There also appears to be an inverse relationship between the size of the credit union and its willingness to invest in a corporate credit union. Only 59 percent of credit unions with assets in excess of $1 billion had a capital investment in a corporate credit union as of September 2011, while 69 percent of credit unions with between $100 million and $500 million in assets were member-owners of a corporate credit union.

Thursday, February 23, 2012

Comment on NCUA's Reg Relief Rule

The National Credit Union Administration Board (the Board) proposed a rule extending regulatory relief to all federal credit unions (FCUs) to engage in activities that were previously only granted to FCUs that had received Regulatory Flexibility (RegFlex) designation – FCUs that are well-capitalized and are not supervisory concerns. As a consequence, this proposed rule will extend certain regulatory authorities to undercapitalized and weak FCUs.

While the American Bankers Association (ABA)is supportive of efforts to lower regulatory burdens, ABA believes that it is inappropriate to extend such regulatory relief to FCUs that are undercapitalized or represent supervisory concerns. Specifically, ABA believes the Board should not expand the authorities of undercapitalized FCUs by allowing them to invest in undeveloped land or accept nonmember deposits. Such an expansion could jeopardize the viability of an undercapitalized FCU and pose a risk to the National Credit Union Share Insurance Fund (NCUSIF). Additionally, ABA believes the Board should retain its charitable contribution and donation rule, which it is proposing to eliminate.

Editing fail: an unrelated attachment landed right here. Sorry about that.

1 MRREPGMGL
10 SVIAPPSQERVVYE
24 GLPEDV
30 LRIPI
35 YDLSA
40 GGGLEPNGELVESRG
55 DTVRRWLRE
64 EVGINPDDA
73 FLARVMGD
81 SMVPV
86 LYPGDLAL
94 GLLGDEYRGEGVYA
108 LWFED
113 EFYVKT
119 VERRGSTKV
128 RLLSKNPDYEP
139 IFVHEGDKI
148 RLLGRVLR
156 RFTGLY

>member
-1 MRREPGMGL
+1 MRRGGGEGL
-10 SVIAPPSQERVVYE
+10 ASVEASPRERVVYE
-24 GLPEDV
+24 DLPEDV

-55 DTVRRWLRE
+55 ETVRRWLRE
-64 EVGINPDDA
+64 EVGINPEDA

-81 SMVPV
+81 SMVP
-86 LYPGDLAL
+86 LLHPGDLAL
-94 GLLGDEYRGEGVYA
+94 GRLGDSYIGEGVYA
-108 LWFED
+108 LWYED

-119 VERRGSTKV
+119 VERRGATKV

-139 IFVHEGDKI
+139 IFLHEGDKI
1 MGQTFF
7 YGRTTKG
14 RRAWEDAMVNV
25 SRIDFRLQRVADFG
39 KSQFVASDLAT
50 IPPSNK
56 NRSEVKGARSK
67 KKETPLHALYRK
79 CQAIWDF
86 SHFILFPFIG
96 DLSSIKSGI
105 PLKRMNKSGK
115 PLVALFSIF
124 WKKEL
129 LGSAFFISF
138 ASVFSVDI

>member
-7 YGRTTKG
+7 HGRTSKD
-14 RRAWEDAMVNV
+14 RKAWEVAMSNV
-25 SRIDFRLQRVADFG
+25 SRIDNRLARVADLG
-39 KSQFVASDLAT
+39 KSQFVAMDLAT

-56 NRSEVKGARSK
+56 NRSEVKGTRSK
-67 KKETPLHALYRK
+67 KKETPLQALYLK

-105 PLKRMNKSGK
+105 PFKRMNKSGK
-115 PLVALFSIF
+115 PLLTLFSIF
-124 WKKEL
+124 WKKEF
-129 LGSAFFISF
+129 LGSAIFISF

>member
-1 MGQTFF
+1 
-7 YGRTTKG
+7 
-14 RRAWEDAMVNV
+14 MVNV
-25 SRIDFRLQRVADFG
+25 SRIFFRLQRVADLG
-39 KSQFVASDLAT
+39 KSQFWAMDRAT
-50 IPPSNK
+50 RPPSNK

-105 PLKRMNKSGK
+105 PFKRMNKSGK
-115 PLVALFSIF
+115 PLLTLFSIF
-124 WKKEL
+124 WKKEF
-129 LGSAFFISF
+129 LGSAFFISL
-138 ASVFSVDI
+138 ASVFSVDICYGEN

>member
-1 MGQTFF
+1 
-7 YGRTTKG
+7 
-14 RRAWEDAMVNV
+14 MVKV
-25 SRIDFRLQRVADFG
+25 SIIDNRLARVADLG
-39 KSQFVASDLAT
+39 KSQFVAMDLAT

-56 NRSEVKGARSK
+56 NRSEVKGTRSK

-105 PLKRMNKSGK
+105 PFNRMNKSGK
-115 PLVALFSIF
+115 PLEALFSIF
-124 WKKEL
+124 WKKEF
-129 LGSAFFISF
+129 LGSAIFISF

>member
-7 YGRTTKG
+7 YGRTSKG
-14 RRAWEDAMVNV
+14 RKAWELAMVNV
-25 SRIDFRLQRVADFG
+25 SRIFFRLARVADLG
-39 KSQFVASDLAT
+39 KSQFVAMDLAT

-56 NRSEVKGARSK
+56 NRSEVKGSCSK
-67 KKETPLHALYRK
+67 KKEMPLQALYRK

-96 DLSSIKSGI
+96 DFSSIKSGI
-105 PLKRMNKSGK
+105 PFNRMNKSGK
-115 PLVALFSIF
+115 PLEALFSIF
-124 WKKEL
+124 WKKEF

Read the letter.

Tuesday, February 21, 2012

NCUA's 2011 Section 208 Assistance Already Partially Impaired

The National Credit Union Administration (NCUA) last week released its 2011 audited financial report for the National Credit Union Share Insurance Fund (NCUSIF).

Footnote 5 shows that the Section 208 net worth assistance of $80 million that NCUA provided two credit unions (A.E.A. FCU of Yuma, AZ and Texans CU of Richardson, TX) is already partially impaired. According to Footnote 5,

"As of December 31, 2011, the NCUSIF had two outstanding capital notes due from insured credit unions. The capital note receivables totaled $80.0 million and the related allowance for loss was $10.0 million, for a net capital note receivable of $70.0 million as of December 31, 2011."

Additional impairment charges are likely with this $80 million in NCUSIF capital notes.

This should make the 2012 audited financials a must read.

Audited Financial Statements.

Monday, February 20, 2012

People for People CDCU Liquidated

The National Credit Union Administration (NCUA) announced the liquidation of People for People Community Development Credit Union (CDCU) of Philadelphia. TruMark Financial Credit Union of Philadelphia immediately purchased and assumed People for People CDCU’s members and loans.

People for People CDCU was placed into conservatorship on January 6 of this year,

NCUA made the decision to liquidate People for People CDCU and discontinue its operations after determining the credit union was insolvent and has no prospect for restoring viable operations on its own. As of December 2011, the credit union had a delinquent loan to net worth ratio of 175.02 percent.

People for People CDCU is the second credit union to be liquidated in 2012.

Read the press release.

Friday, February 17, 2012

NCUA Seizes A M Community CU

The National Credit Union Administration (NCUA) assumed control of service and operations at A M Community Credit Union headquartered in Kenosha, Wis.

A M Community Credit Union is a state-chartered, federally insured credit union that serves anyone who lives or works in Wisconsin’s Kenosha and Racine counties, as well as any employee of Chrysler Corporation. The credit union has assets of $125 million.

The credit union reported a loss of $8.2 million for 2011. At the end of 2011, the credit union was significantly undercapitalized with a net worth ratio of 2.78 percent.

The credit union reported that 11.74 percent of its loans were 60 days or more past due.

Read the press release.

What is NCUA's Plan for Texans Credit Union?

This is a question being asked by credit union officials and bankers. Read Texas Bankers Association's letter to NCUA Chairman Matz.